Researchers at the University of California, Berkley, are competing with Mother Nature to improve energy production skills. In particular, physicist Jeffrey Neaton is working on making photosynthesis more efficient.
“A leaf can convert the energy in sun light into fuel with a one to two percent efficiency. A major Department of Energy program that I’m part of, the joint center for artificial photosynthesis, has recently developed a prototype material that is made of semiconductors that can go from sunlight to fuel at 10 percent efficiency. Much greater efficiency than plants, actually”.
Neaton is working on an artificial leaf that could generate fuel and can someday become a new alternative energy source.
“Right now the artificial leaf prototypes are not made of materials that are cheap enough or abandoned enough to be saleable to a level where they will impact society yet.”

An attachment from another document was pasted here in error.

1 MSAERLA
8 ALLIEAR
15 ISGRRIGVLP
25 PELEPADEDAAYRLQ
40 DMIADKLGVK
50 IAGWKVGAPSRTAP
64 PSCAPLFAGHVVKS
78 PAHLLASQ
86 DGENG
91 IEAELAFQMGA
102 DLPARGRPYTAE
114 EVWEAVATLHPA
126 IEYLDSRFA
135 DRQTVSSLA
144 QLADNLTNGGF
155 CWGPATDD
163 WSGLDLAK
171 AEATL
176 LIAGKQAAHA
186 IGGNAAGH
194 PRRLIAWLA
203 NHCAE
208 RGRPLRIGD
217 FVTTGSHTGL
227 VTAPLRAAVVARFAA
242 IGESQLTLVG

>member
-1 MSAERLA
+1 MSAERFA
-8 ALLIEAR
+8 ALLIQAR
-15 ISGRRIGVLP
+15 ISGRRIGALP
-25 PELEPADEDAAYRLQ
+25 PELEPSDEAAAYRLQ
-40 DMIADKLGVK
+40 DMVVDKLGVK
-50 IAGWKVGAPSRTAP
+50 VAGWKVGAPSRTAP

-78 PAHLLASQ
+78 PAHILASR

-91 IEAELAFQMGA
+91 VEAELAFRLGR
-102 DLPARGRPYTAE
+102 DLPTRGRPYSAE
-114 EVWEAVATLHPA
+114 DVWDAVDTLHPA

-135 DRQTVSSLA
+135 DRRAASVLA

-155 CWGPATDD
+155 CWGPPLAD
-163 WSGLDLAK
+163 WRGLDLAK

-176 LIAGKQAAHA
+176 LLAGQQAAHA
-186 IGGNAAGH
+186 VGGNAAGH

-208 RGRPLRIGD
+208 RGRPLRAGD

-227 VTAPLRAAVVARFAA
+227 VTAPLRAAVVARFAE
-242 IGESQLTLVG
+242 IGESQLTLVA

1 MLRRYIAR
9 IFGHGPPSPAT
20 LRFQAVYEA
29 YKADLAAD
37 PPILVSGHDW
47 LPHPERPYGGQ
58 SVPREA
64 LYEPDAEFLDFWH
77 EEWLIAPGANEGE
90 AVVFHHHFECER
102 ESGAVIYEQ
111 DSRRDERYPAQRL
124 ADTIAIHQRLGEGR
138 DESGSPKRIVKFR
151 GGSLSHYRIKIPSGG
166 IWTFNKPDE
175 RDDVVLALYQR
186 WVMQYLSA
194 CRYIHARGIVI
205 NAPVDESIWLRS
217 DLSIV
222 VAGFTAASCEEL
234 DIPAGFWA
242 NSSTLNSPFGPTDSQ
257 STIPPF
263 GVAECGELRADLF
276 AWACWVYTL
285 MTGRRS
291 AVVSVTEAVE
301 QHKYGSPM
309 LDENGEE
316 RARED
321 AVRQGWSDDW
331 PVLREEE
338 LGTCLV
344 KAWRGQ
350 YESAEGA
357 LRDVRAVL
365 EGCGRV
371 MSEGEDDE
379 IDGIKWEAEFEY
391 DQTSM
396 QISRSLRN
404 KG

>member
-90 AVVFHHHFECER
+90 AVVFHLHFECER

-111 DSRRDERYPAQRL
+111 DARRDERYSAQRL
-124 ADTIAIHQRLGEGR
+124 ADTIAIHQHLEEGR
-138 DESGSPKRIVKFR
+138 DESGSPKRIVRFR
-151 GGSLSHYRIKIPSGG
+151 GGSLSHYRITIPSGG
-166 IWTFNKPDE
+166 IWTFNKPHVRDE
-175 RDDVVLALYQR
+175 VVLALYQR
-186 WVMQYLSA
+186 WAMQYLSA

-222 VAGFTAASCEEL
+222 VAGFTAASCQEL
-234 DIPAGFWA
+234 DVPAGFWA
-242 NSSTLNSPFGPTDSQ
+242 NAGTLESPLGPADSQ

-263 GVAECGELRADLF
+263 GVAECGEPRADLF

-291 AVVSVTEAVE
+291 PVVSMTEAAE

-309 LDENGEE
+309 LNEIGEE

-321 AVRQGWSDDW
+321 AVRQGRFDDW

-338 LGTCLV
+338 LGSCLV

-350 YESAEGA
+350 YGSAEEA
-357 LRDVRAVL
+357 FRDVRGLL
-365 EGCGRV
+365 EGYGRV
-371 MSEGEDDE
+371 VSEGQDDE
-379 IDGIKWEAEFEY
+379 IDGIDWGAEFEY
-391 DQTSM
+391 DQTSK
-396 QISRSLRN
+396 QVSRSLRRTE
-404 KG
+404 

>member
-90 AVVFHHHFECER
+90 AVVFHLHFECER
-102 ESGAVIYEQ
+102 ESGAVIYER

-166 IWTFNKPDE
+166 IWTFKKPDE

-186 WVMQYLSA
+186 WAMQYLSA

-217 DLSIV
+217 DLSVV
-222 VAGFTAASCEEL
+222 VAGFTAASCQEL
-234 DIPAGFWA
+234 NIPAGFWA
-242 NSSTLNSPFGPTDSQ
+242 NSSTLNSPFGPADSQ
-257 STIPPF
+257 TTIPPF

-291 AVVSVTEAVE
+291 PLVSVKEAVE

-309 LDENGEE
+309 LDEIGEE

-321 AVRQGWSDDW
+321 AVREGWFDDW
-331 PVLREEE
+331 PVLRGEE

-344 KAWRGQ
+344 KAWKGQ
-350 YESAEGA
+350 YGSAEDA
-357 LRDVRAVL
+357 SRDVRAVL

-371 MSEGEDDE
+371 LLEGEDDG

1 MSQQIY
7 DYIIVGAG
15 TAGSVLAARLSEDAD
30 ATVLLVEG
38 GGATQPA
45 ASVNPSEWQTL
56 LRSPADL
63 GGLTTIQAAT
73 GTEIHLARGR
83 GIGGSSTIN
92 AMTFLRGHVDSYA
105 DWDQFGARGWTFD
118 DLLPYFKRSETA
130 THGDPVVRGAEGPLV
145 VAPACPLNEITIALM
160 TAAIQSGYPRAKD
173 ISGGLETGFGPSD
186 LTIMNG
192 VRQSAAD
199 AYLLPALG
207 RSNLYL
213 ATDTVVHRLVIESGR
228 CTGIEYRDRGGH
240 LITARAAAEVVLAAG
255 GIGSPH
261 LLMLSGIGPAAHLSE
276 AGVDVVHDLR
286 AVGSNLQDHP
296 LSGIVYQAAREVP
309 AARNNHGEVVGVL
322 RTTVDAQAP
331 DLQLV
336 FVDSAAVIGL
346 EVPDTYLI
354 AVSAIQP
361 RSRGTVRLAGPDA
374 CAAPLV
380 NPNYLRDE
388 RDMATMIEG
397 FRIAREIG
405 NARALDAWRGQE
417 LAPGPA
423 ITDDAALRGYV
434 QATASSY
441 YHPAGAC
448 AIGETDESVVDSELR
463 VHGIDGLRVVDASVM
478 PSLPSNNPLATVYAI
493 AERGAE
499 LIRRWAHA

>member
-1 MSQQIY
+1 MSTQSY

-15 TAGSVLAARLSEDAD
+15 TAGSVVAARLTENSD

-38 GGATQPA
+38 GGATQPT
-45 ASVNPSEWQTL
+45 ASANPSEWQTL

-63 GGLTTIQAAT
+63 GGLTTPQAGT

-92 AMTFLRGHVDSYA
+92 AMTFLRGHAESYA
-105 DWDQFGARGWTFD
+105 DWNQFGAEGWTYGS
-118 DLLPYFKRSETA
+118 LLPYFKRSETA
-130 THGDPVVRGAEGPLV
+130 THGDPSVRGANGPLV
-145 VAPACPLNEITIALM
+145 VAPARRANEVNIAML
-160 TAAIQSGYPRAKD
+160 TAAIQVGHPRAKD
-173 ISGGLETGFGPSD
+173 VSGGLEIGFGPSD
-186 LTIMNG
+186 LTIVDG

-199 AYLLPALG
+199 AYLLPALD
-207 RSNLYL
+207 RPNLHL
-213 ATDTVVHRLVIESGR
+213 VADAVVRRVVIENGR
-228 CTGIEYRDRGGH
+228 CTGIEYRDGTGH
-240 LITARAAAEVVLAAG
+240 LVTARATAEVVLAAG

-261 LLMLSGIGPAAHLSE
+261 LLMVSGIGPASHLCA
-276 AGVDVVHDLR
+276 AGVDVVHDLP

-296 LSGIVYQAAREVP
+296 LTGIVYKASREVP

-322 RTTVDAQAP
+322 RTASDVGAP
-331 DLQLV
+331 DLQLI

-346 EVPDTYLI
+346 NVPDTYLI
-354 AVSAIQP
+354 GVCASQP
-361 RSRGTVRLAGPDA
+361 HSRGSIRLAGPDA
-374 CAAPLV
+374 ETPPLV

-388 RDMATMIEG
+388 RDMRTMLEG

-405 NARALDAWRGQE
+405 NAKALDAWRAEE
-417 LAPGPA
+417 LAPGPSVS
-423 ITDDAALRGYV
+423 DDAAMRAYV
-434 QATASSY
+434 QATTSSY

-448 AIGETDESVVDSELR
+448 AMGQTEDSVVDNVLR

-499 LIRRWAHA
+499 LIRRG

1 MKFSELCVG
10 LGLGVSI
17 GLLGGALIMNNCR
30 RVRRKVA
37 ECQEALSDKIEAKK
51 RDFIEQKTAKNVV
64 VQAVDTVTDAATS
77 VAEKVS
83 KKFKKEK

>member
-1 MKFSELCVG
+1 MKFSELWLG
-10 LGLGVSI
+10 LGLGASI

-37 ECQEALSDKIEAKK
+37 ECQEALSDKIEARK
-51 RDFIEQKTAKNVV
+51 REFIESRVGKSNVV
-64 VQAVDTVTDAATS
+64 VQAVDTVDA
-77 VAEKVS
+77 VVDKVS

But technology moves forward fast. Take solar panels, for example. In just 10 years, the price of this energy source has fallen by over 60 percent. So, we may want to use an artificial leaf sooner than we think. For Science Today, I’m Larissa Branin.
Time: a little over. The 1st bite can be trimmed I think. Last sentence, in Italic.